Elusive theorem may be proved

June 24, 1993|By New York Times News Service

More than 350 years ago, a French mathematician wrote a deceptively simple theorem in the margins of a book, adding that he had discovered a marvelous proof of it but lacked space to include it in the margin.

He died without ever offering his proof, and mathematicians have been trying ever since to supply it. Now, after thousands of claims of success that proved untrue, mathematicians say the ++ daunting challenge, perhaps the most famous of unsolved mathematical problems, has at last been surmounted.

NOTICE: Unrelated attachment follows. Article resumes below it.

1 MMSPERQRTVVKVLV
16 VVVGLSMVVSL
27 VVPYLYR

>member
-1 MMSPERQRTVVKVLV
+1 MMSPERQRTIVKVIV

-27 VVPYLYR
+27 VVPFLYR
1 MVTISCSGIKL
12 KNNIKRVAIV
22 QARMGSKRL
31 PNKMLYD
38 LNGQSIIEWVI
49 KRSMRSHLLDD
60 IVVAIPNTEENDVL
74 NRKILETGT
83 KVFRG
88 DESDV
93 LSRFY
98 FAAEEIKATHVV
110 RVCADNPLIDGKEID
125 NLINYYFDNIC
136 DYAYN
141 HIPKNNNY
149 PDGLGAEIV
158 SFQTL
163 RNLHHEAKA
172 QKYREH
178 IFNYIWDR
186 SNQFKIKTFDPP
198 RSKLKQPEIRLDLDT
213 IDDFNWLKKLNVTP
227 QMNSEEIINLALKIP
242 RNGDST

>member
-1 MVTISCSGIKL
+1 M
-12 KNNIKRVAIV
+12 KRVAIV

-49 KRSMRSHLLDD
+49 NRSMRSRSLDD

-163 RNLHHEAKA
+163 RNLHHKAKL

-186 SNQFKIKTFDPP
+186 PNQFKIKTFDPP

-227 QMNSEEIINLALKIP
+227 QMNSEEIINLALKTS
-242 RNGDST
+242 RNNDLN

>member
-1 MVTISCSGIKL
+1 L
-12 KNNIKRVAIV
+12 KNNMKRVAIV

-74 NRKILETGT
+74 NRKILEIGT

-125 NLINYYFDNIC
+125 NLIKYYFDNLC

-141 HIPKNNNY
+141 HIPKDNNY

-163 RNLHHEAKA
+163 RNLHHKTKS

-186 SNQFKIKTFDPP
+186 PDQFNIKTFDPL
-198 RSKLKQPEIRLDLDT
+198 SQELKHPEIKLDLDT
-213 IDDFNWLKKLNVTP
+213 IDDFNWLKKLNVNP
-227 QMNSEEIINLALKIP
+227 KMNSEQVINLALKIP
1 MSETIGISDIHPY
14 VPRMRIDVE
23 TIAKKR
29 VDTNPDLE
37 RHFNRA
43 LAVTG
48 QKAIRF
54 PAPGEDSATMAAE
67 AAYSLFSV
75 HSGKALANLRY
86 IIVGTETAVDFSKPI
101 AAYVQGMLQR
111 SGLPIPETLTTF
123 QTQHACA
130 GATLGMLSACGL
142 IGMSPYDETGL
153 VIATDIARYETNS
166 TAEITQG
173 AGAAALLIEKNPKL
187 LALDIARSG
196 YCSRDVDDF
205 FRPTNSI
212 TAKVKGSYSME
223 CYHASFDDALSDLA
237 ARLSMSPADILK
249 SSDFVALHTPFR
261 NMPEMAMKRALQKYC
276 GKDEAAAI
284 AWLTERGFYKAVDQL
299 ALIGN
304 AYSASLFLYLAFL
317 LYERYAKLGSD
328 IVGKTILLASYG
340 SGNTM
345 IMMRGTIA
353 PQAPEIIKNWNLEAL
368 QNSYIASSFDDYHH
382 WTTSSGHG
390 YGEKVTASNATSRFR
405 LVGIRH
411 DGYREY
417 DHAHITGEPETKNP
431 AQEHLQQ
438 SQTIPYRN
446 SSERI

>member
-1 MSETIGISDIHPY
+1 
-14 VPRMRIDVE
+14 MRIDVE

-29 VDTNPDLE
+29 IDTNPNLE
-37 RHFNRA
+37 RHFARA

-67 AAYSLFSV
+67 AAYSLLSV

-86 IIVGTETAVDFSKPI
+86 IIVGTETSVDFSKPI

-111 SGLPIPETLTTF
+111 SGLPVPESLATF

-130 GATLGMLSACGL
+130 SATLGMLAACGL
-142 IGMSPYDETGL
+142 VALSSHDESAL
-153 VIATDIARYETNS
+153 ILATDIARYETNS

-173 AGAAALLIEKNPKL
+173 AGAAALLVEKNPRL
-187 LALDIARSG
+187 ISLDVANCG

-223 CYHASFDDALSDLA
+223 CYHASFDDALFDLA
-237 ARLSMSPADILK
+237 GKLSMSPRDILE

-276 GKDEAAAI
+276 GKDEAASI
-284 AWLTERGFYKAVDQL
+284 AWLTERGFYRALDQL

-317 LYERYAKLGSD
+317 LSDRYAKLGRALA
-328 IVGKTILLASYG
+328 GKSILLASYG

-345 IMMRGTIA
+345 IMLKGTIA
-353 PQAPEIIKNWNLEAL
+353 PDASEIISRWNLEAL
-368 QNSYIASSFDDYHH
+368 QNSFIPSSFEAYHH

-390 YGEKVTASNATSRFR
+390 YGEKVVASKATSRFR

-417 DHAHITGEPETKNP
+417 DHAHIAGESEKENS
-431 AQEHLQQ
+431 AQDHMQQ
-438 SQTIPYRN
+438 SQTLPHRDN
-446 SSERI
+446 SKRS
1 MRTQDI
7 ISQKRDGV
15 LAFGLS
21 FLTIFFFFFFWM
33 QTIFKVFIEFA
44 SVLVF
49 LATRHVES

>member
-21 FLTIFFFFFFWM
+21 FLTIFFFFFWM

The problem is known as Fermat's last theorem, and its apparent conqueror is Dr. Andrew Wiles, 40, an English mathematician who works at Princeton University. Dr. Wiles announced the result yesterday at the last of three lectures given over three days at Cambridge University in England.

Within a few minutes of the conclusion of his final lecture, computer mail messages were winging around the world as mathematicians alerted each other to the startling and almost wholly unexpected result.

The theorem, an overarching statement about what solutions are possible for certain simple equations, was stated in 1637 by Pierre de Fermat, a 17th century French mathematician and physicist.

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